Money Hack: Getting organized for tax season (all year round)
Updated: Sep 30, 2019
This post contains an Ambassador link for QB Self-Employed, which will give you 50% for 12 months. That’s just $5.00/month to start!
Whether you’re a 100% freelancer or just a part time side-hustler, you’re likely going to be facing some 1099s around this time of year.
My first exposure to the world of 1099s was when I “donated” eggs over a decade ago (when my eggs were young and desirable). I put donated in quotes because while the eggs themselves were technically a donation, I was compensated for my time and suffering. Yes, there was a lot of suffering.
The 1099 on $7,000 of income led to a surprise tax liability of around $1,500. It was a surprise because it had not occurred to me, or my dad (who was still doing my taxes for me) that compensation in that form would be considered income. Well, surprise! Everything is considered income.
My next exposure to 1099s came when I started to win more prize money here and there in road races. Anytime I cracked the $600 mark by an organization, cumulative over the year (for example, multiple peanuts from NYRR prize money races), I would get a 1099. What’s funny about that is that the IRS really doesn’t want you to claim road race prize money as a "job," but they’re more than willing to take your “income” taxes from it. I personally consider winning money in local road races to be as much of a side hustle as anything else, just make sure you don’t deduct expenses to the point of a loss. At least not multiple years in a row.
Now, nearly all of my income comes with a 1099. There are upsides to this, and there are huge pitfalls.
I’ll going to start with the biggest huge pitfall - paying estimated taxes. Cutting an estimated tax payment every quarter is so much more painful than having it taken out of your paycheck. If you can get some of your income on a W2, even if you’re a freelancer, I highly recommend it. It’s just better to never see the money.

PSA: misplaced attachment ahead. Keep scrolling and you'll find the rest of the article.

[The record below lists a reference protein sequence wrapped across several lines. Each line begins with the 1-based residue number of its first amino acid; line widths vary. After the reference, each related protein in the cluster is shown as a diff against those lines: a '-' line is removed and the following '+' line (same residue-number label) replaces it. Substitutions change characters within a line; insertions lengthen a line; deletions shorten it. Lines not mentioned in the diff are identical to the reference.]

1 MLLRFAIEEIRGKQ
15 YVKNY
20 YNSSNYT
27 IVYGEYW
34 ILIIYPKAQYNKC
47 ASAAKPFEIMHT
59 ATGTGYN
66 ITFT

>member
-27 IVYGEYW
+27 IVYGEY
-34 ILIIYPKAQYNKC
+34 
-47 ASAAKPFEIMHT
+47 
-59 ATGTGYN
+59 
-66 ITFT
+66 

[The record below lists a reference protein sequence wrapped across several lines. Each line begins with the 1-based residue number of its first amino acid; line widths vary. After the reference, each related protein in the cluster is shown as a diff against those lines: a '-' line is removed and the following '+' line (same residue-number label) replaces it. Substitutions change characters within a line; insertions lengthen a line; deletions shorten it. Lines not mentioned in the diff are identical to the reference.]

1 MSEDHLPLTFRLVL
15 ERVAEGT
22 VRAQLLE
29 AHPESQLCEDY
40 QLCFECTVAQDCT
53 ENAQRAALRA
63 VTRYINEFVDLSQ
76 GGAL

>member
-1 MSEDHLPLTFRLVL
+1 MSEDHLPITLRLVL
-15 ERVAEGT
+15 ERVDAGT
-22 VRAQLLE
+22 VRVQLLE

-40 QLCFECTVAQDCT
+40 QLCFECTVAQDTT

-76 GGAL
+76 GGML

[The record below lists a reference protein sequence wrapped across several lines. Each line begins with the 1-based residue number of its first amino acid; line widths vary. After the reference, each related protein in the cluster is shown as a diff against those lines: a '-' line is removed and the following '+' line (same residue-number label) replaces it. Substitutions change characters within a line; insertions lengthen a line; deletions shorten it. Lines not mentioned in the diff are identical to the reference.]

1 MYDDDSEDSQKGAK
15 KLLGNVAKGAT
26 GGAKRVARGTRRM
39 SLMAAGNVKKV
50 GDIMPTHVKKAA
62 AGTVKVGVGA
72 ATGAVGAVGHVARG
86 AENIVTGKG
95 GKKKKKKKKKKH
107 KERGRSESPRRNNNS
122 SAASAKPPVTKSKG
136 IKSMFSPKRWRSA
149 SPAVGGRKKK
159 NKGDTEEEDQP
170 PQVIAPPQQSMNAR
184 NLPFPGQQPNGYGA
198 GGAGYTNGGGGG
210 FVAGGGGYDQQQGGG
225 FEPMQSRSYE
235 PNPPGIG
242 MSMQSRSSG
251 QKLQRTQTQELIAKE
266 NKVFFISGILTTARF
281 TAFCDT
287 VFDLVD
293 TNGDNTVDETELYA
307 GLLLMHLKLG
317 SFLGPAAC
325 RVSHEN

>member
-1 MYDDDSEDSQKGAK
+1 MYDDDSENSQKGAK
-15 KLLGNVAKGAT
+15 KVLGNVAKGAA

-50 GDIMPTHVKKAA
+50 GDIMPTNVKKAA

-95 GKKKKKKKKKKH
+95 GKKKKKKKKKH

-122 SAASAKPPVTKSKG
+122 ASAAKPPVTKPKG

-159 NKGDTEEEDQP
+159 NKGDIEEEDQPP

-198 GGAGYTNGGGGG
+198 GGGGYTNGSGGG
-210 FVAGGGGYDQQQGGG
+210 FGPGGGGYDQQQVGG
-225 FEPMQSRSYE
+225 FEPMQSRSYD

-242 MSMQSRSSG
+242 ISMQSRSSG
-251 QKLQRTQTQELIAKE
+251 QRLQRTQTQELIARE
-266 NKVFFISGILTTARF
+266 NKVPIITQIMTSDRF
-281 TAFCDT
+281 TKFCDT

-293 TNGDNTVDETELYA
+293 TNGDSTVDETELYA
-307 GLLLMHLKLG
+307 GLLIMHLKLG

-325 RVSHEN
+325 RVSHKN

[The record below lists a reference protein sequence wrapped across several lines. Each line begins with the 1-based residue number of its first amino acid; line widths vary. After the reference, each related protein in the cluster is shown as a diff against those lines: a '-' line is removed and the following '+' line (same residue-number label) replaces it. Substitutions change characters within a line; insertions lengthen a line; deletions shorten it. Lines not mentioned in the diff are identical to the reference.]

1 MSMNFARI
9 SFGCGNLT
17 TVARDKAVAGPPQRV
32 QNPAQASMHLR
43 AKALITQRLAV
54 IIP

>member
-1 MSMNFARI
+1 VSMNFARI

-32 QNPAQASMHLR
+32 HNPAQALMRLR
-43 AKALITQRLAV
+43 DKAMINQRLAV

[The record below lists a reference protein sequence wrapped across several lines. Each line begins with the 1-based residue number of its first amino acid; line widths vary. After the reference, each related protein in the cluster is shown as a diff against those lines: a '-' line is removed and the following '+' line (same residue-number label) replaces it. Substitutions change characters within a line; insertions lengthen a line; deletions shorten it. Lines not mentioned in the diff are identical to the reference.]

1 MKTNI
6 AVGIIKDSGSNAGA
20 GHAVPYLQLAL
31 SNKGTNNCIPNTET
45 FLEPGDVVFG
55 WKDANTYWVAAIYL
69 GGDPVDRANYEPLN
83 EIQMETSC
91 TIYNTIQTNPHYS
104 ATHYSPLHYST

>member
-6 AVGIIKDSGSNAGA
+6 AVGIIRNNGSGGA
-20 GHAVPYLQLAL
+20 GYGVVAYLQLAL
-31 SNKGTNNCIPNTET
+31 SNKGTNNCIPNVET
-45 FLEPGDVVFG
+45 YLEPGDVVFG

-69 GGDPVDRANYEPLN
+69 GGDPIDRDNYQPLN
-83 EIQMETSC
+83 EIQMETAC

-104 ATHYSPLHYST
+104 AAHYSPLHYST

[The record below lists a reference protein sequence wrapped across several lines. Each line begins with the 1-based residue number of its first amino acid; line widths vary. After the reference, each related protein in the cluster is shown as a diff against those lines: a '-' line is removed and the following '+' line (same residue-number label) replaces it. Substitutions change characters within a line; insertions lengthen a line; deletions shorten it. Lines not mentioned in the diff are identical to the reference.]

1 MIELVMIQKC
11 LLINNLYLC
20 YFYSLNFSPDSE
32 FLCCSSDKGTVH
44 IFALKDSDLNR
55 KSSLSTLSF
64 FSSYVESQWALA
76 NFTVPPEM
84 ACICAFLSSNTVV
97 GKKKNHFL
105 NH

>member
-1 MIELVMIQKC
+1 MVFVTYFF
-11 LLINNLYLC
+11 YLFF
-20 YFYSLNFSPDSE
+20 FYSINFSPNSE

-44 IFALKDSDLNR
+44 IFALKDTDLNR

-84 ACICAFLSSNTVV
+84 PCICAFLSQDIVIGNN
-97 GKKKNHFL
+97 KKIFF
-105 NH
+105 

If I have a W2-type paycheck coming in, I always take 0 deductions and sometimes have them withhold extra money to compensate for other freelance income.
However, if I'm not in a situation where I can have money taken out pre-deposit, I use the Intuit self-employment app to keep track of all of my income and expenses throughout the year. It also takes my life situation into account (number of dependents, etc) and calculates my estimated quarterly payment based on what it projects my year to look like each quarter. I highly recommend using this app and I highly recommend paying those quarterly taxes, because paying for the entire year in April is even more painful than paying quarterly. My Ambassador link will get you 50% off for 12 months ($5/mo).
If you drive for work - whether you’re an Uber driver or just driving to client sites, that app also has a built in mileage tracker that works great and will save you a ton when you deduct your mileage from your taxes.
This app tracks your expenses when you link your credit cards and bank accounts to it. If you have just a business card with all your expenses, great. If you use multiple cards, including personal, for business expenses because it helps you maximize your airline miles, then you just do some Tinder-style swipe left and swipe right for personal or business expenses.
You can also take a snapshot of your receipts and keep them all in the same app. This is great in case you ever get audited and the IRS doesn’t agree with you just sending in credit card statements.
However, I am currently using ReceiptPal and Receipt Hog to store my receipts because they award points for sharing your expenses, which you can then turn into gift cards or cash, depending on the app and point level. These apps are essentially paying you to provide them with your spending habits so they can sell this data to whoever would benefit from knowing your spending habits. It’s a very small amount of money, but I’m never one to turn down a $5 Amazon gift card here and there.
I cannot emphasize enough the value of keeping track of your expenses throughout the year and the benefits of having an app that greatly facilitates this process. At tax time I use Turbo Tax self-employed and it literally imports my app data with one button push.
And then I wait for my husband to sift through his credit card statements in order to create a spreadsheet of his annual expenses, which he has, in the past, concluded at 10pm on April 15th. What can I say, opposites attract.
Pro tip: the IRS uses Pacific Time to time-stamp your return, which is clutch when you live on the east coast and marry a procrastinator.